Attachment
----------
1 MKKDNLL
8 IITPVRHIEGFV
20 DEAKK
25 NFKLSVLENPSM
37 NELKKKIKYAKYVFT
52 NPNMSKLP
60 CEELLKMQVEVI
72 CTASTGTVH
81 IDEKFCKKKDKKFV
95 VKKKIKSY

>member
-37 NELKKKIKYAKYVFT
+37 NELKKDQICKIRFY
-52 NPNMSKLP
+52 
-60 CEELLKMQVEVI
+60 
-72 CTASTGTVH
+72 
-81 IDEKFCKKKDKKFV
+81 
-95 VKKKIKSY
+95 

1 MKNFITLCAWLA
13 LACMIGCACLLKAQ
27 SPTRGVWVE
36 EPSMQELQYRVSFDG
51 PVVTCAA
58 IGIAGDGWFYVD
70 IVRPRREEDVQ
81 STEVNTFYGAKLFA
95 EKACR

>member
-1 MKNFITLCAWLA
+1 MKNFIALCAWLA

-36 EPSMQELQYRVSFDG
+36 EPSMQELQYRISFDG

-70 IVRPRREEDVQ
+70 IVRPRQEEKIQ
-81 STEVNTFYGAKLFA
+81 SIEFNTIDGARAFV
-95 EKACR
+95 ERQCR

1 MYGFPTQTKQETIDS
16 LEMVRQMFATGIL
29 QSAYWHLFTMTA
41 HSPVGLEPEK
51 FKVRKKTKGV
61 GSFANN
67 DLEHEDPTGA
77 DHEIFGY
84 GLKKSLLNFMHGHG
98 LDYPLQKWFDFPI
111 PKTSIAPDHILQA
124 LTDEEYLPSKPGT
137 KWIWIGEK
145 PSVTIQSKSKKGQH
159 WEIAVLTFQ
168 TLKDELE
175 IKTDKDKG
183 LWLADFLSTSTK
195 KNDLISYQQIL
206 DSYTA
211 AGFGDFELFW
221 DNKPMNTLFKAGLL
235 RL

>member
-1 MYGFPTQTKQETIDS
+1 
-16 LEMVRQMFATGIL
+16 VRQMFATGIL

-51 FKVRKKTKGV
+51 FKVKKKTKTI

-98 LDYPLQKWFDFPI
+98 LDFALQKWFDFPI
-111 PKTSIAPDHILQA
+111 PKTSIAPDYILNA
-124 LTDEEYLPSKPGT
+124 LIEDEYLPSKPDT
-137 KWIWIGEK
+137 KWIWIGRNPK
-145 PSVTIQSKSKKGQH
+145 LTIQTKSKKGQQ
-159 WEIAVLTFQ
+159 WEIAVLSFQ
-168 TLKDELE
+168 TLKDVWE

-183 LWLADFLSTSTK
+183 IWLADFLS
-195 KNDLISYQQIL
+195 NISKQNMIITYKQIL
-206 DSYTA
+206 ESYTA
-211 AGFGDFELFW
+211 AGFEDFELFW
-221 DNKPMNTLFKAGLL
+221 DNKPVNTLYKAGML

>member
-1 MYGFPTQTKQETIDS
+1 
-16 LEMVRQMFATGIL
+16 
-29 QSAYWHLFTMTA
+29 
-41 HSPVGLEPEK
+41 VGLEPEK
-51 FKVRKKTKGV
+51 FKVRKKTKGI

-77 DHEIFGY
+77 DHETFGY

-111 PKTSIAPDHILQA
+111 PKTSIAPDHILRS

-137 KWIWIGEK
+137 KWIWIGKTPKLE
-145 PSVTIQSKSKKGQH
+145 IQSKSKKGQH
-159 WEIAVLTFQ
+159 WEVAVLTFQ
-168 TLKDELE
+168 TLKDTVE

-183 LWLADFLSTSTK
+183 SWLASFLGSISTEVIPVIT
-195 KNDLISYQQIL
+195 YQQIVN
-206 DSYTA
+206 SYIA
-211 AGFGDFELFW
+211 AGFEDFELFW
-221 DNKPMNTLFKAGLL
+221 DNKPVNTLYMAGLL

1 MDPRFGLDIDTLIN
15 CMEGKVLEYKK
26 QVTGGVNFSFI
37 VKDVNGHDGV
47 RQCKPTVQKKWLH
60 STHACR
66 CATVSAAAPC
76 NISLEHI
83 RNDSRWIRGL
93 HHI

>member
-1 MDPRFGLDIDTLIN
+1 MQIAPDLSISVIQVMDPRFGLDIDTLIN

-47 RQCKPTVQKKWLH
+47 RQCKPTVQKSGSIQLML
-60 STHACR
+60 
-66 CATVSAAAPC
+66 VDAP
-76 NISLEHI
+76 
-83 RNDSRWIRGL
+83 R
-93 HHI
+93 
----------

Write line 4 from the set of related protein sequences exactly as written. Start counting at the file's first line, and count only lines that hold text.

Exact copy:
25 NFKLSVLENPSM